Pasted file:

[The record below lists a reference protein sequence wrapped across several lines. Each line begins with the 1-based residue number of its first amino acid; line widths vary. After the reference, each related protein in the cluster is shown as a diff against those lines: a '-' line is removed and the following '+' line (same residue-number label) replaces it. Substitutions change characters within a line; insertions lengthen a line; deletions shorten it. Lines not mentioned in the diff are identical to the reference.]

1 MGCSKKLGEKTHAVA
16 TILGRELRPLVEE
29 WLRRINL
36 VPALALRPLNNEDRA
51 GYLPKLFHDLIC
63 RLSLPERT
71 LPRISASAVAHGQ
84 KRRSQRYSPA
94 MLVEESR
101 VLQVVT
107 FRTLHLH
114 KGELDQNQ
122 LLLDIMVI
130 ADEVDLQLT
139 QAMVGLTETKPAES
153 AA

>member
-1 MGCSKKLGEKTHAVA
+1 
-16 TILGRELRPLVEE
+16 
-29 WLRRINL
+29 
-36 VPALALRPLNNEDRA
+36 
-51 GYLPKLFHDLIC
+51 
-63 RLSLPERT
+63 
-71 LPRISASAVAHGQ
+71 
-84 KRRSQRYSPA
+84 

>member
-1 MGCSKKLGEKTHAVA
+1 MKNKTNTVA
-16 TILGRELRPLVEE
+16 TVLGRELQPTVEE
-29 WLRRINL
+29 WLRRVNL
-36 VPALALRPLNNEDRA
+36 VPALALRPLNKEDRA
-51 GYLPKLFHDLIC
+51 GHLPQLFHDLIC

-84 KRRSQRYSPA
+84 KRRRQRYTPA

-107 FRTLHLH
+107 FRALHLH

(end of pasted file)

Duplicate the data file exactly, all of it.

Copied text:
[The record below lists a reference protein sequence wrapped across several lines. Each line begins with the 1-based residue number of its first amino acid; line widths vary. After the reference, each related protein in the cluster is shown as a diff against those lines: a '-' line is removed and the following '+' line (same residue-number label) replaces it. Substitutions change characters within a line; insertions lengthen a line; deletions shorten it. Lines not mentioned in the diff are identical to the reference.]

1 MGCSKKLGEKTHAVA
16 TILGRELRPLVEE
29 WLRRINL
36 VPALALRPLNNEDRA
51 GYLPKLFHDLIC
63 RLSLPERT
71 LPRISASAVAHGQ
84 KRRSQRYSPA
94 MLVEESR
101 VLQVVT
107 FRTLHLH
114 KGELDQNQ
122 LLLDIMVI
130 ADEVDLQLT
139 QAMVGLTETKPAES
153 AA

>member
-1 MGCSKKLGEKTHAVA
+1 
-16 TILGRELRPLVEE
+16 
-29 WLRRINL
+29 
-36 VPALALRPLNNEDRA
+36 
-51 GYLPKLFHDLIC
+51 
-63 RLSLPERT
+63 
-71 LPRISASAVAHGQ
+71 
-84 KRRSQRYSPA
+84 

>member
-1 MGCSKKLGEKTHAVA
+1 MKNKTNTVA
-16 TILGRELRPLVEE
+16 TVLGRELQPTVEE
-29 WLRRINL
+29 WLRRVNL
-36 VPALALRPLNNEDRA
+36 VPALALRPLNKEDRA
-51 GYLPKLFHDLIC
+51 GHLPQLFHDLIC

-84 KRRSQRYSPA
+84 KRRRQRYTPA

-107 FRTLHLH
+107 FRALHLH